The average price of a gallon of on-highway diesel had an increase of 1.3 cents from last week to $2.128 per gallon for the week ending Monday, April 11. This marks the first weekly increase after a short-lived decrease last week.
Diesel price averages went up in nine of 10 regions in the U.S., according to the Energy Information Administration. The largest average increase was in the West Coast less California region, where prices at the pump rose by 2.1 cents per gallon. Prices were down six-tenths of a cent in the New England region, the only decrease in the nation.
Following are the average prices by region as reported by the EIA:
- U.S. – $2.128, up 1.3 cents
- East Coast – $2.187, up eight-tenths of a cent
- New England – $2.237, down six-tenths of a cent
- Central Atlantic – $2.301, up five-tenths of a cent
- Lower Atlantic – $2.090, up 1.3 cents
- Midwest – $2.082, up 1.7 cents
- Gulf Coast – $1.992, up nine-tenths of a cent
- Rocky Mountain – $2.142, up 1.9 cents
- West Coast – $2.332, up 1.5 cents
- West Coast less California – $2.200, up 2.1 cents
- California – $2.437, up 1.1 cents
According to ProMiles, the average retail price at truck stops was $2.095 on Monday morning, a 1.7-cent increase from last week.
ProMiles, the software company that maintains the websites ProMiles.com and TruckMiles.com, continues to offer its own weekly fuel price information. The company’s fuel price data are presented in the same format used by the EIA in the agency’s weekly reports. The prices include a national average as well as regional averages, and comparisons to the previous week and the previous year.
A key difference between the EIA and ProMiles reporting is the type and number of fueling stations the company surveys in order to calculate its averages. While EIA surveys 400 truck stops and convenience stores nationwide, ProMiles uses its direct feed from thousands of truck stops to develop its averages.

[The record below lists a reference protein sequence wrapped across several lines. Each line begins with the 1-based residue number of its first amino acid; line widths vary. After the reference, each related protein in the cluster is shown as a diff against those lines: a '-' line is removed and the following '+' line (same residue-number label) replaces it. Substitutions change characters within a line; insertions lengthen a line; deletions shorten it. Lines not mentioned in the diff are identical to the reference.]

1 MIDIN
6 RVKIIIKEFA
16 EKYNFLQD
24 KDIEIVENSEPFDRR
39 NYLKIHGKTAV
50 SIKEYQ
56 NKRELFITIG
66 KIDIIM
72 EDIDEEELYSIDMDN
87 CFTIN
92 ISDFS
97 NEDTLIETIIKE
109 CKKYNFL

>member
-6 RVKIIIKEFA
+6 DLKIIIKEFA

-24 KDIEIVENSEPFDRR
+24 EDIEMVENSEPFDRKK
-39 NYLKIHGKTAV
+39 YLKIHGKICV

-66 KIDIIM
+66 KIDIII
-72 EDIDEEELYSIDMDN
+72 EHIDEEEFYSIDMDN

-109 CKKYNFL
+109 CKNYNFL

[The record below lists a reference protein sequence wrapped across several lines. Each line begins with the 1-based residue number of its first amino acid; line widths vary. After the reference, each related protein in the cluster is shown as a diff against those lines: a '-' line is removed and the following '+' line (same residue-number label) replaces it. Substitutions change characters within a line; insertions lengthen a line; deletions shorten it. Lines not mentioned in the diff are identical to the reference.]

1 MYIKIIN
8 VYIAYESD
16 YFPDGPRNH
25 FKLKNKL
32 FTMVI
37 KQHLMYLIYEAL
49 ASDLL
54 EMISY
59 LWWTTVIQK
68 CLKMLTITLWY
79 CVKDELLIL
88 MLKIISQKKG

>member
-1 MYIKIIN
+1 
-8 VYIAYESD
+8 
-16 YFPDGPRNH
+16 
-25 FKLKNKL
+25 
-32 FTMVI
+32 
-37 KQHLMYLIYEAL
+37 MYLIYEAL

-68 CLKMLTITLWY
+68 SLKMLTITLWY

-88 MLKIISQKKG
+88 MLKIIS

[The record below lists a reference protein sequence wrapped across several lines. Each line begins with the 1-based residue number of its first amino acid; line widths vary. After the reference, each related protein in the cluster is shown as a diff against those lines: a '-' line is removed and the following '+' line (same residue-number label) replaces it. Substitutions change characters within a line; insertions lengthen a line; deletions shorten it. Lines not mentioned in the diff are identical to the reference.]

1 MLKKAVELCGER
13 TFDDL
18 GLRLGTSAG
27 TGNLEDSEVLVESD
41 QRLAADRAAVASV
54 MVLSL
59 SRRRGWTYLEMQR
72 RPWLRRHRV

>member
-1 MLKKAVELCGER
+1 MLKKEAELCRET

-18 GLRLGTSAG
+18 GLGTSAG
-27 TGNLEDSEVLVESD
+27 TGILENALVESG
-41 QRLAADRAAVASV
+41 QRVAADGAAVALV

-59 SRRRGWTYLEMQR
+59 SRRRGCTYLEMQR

TruckMiles.com listed the daily average price for Monday at $2.166, with truckers in Rhode Island paying an average of $2.529 per gallon, the highest in the nation. Truckers in South Carolina are paying a national low of $1.928 per gallon, according to the site. No states in the Lower 48 states have been listed in excess of $4 per gallon at the pump since Dec. 4, 2014. All 48 states in the contiguous U.S. have average prices below $3. A total of 8 states are reporting prices below $2, one fewer from last week.
In separate energy news, according to the New York Mercantile Exchange, light sweet crude (also known as West Texas Intermediate) for May delivery was trading at $40.28 at noon CDT on Monday, a $4.58 increase from last Monday and a 56-cent increase from its last trading price. The price of Brent crude oil for June settlement was listed at $42.68, a $4.99 increase from last Monday and a 74-cent increase from its last trading price.
According to The Wall Street Journal, Monday’s increase could be the result of a weakening dollar and optimism over the weekly U.S. inventory report and Sunday’s OPEC meeting regarding freezing production levels. AAA has indexed diesel prices at $2.091 for Monday, 69.9 cents cheaper than this time last year and 5.4 cents higher than a month ago.
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